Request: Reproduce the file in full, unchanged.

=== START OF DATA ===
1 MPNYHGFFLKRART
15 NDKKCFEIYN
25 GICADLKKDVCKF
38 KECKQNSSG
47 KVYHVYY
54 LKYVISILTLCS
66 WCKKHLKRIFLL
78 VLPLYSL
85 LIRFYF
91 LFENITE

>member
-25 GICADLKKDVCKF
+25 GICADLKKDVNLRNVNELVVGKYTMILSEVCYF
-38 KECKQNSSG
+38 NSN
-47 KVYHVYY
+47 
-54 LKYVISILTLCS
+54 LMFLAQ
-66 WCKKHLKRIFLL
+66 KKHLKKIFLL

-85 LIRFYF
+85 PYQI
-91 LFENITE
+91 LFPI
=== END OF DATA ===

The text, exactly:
1 MPNYHGFFLKRART
15 NDKKCFEIYN
25 GICADLKKDVCKF
38 KECKQNSSG
47 KVYHVYY
54 LKYVISILTLCS
66 WCKKHLKRIFLL
78 VLPLYSL
85 LIRFYF
91 LFENITE

>member
-25 GICADLKKDVCKF
+25 GICADLKKDVNLRNVNELVVGKYTMILSEVCYF
-38 KECKQNSSG
+38 NSN
-47 KVYHVYY
+47 
-54 LKYVISILTLCS
+54 LMFLAQ
-66 WCKKHLKRIFLL
+66 KKHLKKIFLL

-85 LIRFYF
+85 PYQI
-91 LFENITE
+91 LFPI